If you were to walk by Al Glick Field House or any of its outdoor fields Saturday afternoon, there’s a good chance you wouldn’t have had any idea what was going on.

There were moments when dozens of high school football players were running around shirtless playing soccer. There were moments when rubber balls flew through the air as they played dodgeball.

And there was even a moment when Chicago Bears quarterback Jay Cutler fielded cutoff throws from campers as Michigan defensive coordinator Don Brown hit fly and ground balls.

In reality, what went on Saturday in Ann Arbor wasn’t a multi-sport camp. It was a football camp, specifically for quarterbacks. But the Ann Arbor Aerial Assault camp — A4 for short — ran according to Michigan coach Jim Harbaugh’s plan, and that was with a unique emphasis on athletic versatility combined with a heavy NFL presence.

In fact, Harbaugh’s own views on what make a good quarterback were influenced by a NFL legend himself in Super Bowl-winning coach Bill Walsh.

“It’s in the name of Bill Walsh,” Harbaugh said of the camp’s unorthodox drills. “Spent time with Bill Walsh before he passed away when I was in my first year at Stanford, and I happened to ask him one day, ‘What do you look for in a quarterback?’ and he said, ‘Athletic instincts.’ I said, ‘Explain that to me. What does that mean?’ and he said, ‘It means that he’s the best athlete in the entire high school. It means that he could go make the basketball team, the soccer team, he can swim, he can field balls from centerfield, he can be a shortstop, probably pitches on the baseball team. Even if he didn’t play the sport, he’s a good enough athlete that he could go make the team.’

“That just always resonated to me, and you just want to pick some of that up here in the camp, see how they operate taking athletic reps wherever they are. Some youngsters aren’t playing multiple sports as much as they used to, so you’d like to test it. There’s a lot of athletic reps you can take — you can climb a tree, and that’s about as good of an athletic rep that you can get in terms of balance, strength, core, planning out what your next move is.”

So Harbaugh and his staff, including passing game coordinator and wide receivers coach Jedd Fisch, interspersed Saturday’s camp with pickup games of other sports in hopes of bringing out the inner athlete from all 240 participating campers.

And they did so with the help of numerous NFL quarterbacks — including Cutler, Detroit Lions and former Michigan quarterback Jake Rudock, Indianapolis Colts quarterback Stephen Morris and San Diego Chargers quarterback Zach Mettenberger — as well as numerous NFL coaches and private quarterback coaches such as George Whitfield.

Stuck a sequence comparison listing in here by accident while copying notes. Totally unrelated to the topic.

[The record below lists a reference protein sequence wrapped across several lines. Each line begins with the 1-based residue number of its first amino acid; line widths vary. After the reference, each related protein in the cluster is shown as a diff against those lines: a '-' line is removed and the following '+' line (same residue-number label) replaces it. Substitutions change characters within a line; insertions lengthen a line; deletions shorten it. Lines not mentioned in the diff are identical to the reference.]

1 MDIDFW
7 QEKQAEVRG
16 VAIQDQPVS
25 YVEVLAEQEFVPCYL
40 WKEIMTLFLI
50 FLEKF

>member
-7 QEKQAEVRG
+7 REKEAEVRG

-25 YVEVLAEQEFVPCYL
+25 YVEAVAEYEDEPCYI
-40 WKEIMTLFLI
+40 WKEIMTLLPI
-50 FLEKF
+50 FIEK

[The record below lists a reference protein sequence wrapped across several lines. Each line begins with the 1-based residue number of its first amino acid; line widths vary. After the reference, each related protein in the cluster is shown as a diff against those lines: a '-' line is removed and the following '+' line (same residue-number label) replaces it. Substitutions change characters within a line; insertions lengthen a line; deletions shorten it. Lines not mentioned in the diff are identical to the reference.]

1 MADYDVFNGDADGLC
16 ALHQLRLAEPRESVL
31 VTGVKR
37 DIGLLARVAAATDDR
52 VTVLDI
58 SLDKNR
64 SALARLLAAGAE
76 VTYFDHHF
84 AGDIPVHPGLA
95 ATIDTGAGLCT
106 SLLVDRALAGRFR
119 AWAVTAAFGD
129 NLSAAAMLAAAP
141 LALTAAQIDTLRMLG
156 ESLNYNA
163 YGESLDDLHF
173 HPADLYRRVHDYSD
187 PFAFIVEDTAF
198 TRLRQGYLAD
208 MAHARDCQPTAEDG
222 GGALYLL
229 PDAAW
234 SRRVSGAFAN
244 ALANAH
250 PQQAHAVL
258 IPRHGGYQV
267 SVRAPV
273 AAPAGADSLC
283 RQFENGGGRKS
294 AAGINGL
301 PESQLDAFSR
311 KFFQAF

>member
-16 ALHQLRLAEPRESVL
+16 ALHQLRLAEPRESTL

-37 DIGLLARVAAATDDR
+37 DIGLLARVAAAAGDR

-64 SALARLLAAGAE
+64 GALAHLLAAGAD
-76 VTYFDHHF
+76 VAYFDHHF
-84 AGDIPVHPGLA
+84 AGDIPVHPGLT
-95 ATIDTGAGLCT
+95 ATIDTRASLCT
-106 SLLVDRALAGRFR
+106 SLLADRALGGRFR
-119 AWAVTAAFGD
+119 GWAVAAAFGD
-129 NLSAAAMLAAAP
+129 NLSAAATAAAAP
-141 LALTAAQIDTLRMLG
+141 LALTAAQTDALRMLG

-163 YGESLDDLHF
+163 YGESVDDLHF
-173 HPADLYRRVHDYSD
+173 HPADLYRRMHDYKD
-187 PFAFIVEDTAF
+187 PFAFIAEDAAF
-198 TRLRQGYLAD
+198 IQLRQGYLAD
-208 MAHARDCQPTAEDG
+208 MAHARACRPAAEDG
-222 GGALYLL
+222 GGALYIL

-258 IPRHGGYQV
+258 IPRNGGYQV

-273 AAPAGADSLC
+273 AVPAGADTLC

The NFL presence added an air of professionalism to the setting — even when campers were engaged in non-football activities, they were urged on by the professionals. And when campers completed drills in which they actually used a football, the coaches studied them even more sharply.

In one activity, the campers were supposed to simulate a play-action rollout before completing a 20-yard pass to the sideline. With Mettenberger watching closely, highly touted 2018 quarterback recruit Artur Sitkowski began the drill. Sitkowski was less than a second into his attempt when Mettenberger interrupted, yelling at Sitkowski to come back and repeat the drill before showing the young high-schooler how it was done.

Later, while the campers ate lunch inside the Field House, they listened to speakers including former Michigan Heisman Trophy winner Desmond Howard, Michigan basketball coach John Beilein and Buffalo Bills president Russ Brandon.

It was all part of the plan — a plan that even included giving each camper a Wonderlic test, an examination used to test the mental acuity of NFL prospects at the NFL Combine.

“Maybe we aspire to be the NFL’s 33rd team,” Harbaugh said. “We’ve got 30 of their players and a whole heck of a lot of coaches out here today. So it feels like it.”

That was the environment Harbaugh tried to create, though not completely. After all, the average NFL team probably doesn’t have its players hurl dodgeballs at each other.

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